We must never forget that abject poverty is an inescapable reality for more than a billion people living on Earth today. The majority of us pray that civilization will learn to better manage and even overcome this ongoing social catastrophe. Meanwhile, most of humanity expects to better their own personal circumstances.
Recession, Depression, Famine
Humanity has suffered economic setbacks since the beginning of our kind. Our hunter-gatherer ancestors suffered when their food and water supply disappeared. They suffered when dangerous circumstances forced them to move to survive.
One biblical perspective on how to manage economic downturns is revealed in the Bible’s first chapter. In Genesis 41:1-2, the head of Egypt’s government dreams about famine, so he orders his government to accumulate a large measure of grain. That biblical government was able to provide for its people during a seven-year drought.
Compare and Contrast
Compare this approach with the beggar-thy-neighbor policies adopted by many nations in reaction to the depressions that began in 1873 and 1929. International trade was discouraged to encourage domestic employment. Discouraging trade caused negative consequences for all sides. Most economic historians agree that many beggar-thy-neighbor policies do more harm than good.
The biblical famine in Egypt lasted 84 months. The Great Depression that began in 1929 lasted 43 months. The Depression of 1873, sometimes called the Long Depression, continued for 65 months. The length and cause of recent economic downturns is controversial.
The causes of the Depression of 1873 included all of the usual suspects: a speculative bubble (railroads); the collapse of financial instruments (railroad bonds); and bank failures, leading to bankruptcy, default, unemployment, declining wages and price deflation. The New York Stock Exchange closed for 10 days in 1873. The industries that suffered most were manufacturing, construction and transportation.
Depression of 1873: 10 Facts
- Political stalemate became the order of the day. “More than once, Congress would find itself all but paralyzed as important bills shuttled back and forth between House and Senate, committees of conference failed, and special sessions became necessary. Given the political stalemate, new departures in national policy became unthinkable.”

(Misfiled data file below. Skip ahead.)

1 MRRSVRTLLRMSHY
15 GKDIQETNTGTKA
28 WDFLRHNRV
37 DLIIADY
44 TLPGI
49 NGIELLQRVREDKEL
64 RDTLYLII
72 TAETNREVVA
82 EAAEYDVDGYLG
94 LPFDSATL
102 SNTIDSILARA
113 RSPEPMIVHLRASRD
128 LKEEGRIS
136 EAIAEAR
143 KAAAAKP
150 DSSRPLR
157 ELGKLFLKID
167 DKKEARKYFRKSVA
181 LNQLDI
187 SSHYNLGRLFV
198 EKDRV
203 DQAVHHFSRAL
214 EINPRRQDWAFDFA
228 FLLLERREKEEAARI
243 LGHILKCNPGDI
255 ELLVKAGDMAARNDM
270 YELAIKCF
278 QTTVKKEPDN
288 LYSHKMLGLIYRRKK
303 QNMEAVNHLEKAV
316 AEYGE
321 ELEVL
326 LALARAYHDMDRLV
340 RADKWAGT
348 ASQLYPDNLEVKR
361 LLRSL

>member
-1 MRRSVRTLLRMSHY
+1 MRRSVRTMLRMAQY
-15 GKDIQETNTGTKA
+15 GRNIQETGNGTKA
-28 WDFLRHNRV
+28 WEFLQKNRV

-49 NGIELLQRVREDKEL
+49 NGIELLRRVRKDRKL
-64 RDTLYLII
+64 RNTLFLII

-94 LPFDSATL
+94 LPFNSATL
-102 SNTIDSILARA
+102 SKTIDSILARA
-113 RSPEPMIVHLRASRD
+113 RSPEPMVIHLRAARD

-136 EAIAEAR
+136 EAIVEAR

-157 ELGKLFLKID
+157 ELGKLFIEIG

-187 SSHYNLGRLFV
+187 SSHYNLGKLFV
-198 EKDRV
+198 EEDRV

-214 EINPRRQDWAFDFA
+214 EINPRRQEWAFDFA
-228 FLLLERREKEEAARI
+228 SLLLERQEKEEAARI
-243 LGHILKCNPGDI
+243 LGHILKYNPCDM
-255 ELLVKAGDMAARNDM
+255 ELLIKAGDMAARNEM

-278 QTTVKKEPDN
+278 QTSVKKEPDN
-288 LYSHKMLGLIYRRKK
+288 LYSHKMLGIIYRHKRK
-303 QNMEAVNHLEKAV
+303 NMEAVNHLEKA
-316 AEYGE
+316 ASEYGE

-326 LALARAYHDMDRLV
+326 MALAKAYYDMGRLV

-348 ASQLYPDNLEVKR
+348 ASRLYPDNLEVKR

- Idealism about the common opportunity shared by all Americans waned.
- The sense that a great divide existed between a handful of politically active rich and a majority of Americans grew.
- Voters turned against those in power.
- A few large corporations grew because the failure of many small businesses created a commercial void.
- One side of the political establishment hammered away on the theme that the suffering poor and unemployed were victims of their own “laziness and extravagance.”
- Some leaders diverted people’s attention from serious consideration of whatever was known about the causes of the downturn by providing them with scapegoats.
- The national effort to undo damage done to African-Americans by providing educational opportunities or the opportunity to work their own land was abandoned. Less than one decade after Emancipation, after 240 years of aggressive slavery, the message from national leaders to the South’s upper class was: “You’re in complete control of ‘them’ again. Do what you will. We will not interfere.” By 1890, the aspirations of millions of dark-skinned Americans were suppressed by that combination of violence and law variously called Jim Crow, segregation and “separate but equal.”
- “Can’t read, can’t write, but still on top if your skin is white.” Politicians played the race card to distract poor whites from the future their children faced in states that failed to support quality public education.
- A significant percentage of poor and middle-class white folks seemed to vote against their own interests. Many cuts in state spending focused on public education, which was described by some leaders as a luxury.